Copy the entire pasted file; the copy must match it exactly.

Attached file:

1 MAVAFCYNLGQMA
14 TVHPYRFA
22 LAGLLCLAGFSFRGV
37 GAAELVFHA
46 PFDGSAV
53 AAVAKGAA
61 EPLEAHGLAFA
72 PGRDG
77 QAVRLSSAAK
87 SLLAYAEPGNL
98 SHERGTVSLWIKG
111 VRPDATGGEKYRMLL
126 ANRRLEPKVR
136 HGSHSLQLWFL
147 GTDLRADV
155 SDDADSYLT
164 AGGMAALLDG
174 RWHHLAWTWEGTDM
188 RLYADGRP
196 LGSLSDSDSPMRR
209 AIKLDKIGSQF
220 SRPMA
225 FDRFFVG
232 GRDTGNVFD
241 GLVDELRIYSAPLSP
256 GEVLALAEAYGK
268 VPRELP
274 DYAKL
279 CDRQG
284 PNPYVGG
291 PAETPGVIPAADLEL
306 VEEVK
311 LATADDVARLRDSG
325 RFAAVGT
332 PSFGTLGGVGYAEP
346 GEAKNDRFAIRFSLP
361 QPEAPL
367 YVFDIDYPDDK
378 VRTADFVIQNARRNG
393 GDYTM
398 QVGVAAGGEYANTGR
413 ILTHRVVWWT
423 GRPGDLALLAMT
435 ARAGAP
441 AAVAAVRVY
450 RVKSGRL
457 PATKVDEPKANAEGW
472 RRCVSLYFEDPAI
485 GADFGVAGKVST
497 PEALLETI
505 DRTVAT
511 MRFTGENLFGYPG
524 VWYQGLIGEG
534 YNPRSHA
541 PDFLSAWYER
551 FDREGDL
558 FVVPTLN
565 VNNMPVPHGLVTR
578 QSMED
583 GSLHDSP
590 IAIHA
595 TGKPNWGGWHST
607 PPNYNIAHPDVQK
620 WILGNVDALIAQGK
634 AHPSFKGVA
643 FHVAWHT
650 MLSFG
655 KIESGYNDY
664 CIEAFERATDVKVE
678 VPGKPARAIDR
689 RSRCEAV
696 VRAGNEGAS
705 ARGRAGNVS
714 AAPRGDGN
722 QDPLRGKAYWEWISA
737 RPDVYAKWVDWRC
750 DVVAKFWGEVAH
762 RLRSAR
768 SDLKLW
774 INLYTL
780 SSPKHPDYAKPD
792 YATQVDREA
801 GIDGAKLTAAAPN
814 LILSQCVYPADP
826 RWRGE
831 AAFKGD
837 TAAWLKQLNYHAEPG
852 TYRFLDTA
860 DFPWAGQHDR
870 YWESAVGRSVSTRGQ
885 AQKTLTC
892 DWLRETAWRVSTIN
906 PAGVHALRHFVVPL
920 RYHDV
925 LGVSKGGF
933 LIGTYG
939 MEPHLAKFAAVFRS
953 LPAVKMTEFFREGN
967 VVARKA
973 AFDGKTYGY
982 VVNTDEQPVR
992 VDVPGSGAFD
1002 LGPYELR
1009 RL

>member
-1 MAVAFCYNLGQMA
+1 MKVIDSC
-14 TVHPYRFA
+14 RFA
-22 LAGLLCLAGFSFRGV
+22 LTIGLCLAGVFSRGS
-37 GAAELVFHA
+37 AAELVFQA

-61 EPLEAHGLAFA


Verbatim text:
1 MAVAFCYNLGQMA
14 TVHPYRFA
22 LAGLLCLAGFSFRGV
37 GAAELVFHA
46 PFDGSAV
53 AAVAKGAA
61 EPLEAHGLAFA
72 PGRDG
77 QAVRLSSAAK
87 SLLAYAEPGNL
98 SHERGTVSLWIKG
111 VRPDATGGEKYRMLL
126 ANRRLEPKVR
136 HGSHSLQLWFL
147 GTDLRADV
155 SDDADSYLT
164 AGGMAALLDG
174 RWHHLAWTWEGTDM
188 RLYADGRP
196 LGSLSDSDSPMRR
209 AIKLDKIGSQF
220 SRPMA
225 FDRFFVG
232 GRDTGNVFD
241 GLVDELRIYSAPLSP
256 GEVLALAEAYGK
268 VPRELP
274 DYAKL
279 CDRQG
284 PNPYVGG
291 PAETPGVIPAADLEL
306 VEEVK
311 LATADDVARLRDSG
325 RFAAVGT
332 PSFGTLGGVGYAEP
346 GEAKNDRFAIRFSLP
361 QPEAPL
367 YVFDIDYPDDK
378 VRTADFVIQNARRNG
393 GDYTM
398 QVGVAAGGEYANTGR
413 ILTHRVVWWT
423 GRPGDLALLAMT
435 ARAGAP
441 AAVAAVRVY
450 RVKSGRL
457 PATKVDEPKANAEGW
472 RRCVSLYFEDPAI
485 GADFGVAGKVST
497 PEALLETI
505 DRTVAT
511 MRFTGENLFGYPG
524 VWYQGLIGEG
534 YNPRSHA
541 PDFLSAWYER
551 FDREGDL
558 FVVPTLN
565 VNNMPVPHGLVTR
578 QSMED
583 GSLHDSP
590 IAIHA
595 TGKPNWGGWHST
607 PPNYNIAHPDVQK
620 WILGNVDALIAQGK
634 AHPSFKGVA
643 FHVAWHT
650 MLSFG
655 KIESGYNDY
664 CIEAFERATDVKVE
678 VPGKPARAIDR
689 RSRCEAV
696 VRAGNEGAS
705 ARGRAGNVS
714 AAPRGDGN
722 QDPLRGKAYWEWISA
737 RPDVYAKWVDWRC
750 DVVAKFWGEVAH
762 RLRSAR
768 SDLKLW
774 INLYTL
780 SSPKHPDYAKPD
792 YATQVDREA
801 GIDGAKLTAAAPN
814 LILSQCVYPADP
826 RWRGE
831 AAFKGD
837 TAAWLKQLNYHAEPG
852 TYRFLDTA
860 DFPWAGQHDR
870 YWESAVGRSVSTRGQ
885 AQKTLTC
892 DWLRETAWRVSTIN
906 PAGVHALRHFVVPL
920 RYHDV
925 LGVSKGGF
933 LIGTYG
939 MEPHLAKFAAVFRS
953 LPAVKMTEFFREGN
967 VVARKA
973 AFDGKTYGY
982 VVNTDEQPVR
992 VDVPGSGAFD
1002 LGPYELR
1009 RL

>member
-1 MAVAFCYNLGQMA
+1 MKVIDSC
-14 TVHPYRFA
+14 RFA
-22 LAGLLCLAGFSFRGV
+22 LTIGLCLAGVFSRGS
-37 GAAELVFHA
+37 AAELVFQA

-61 EPLEAHGLAFA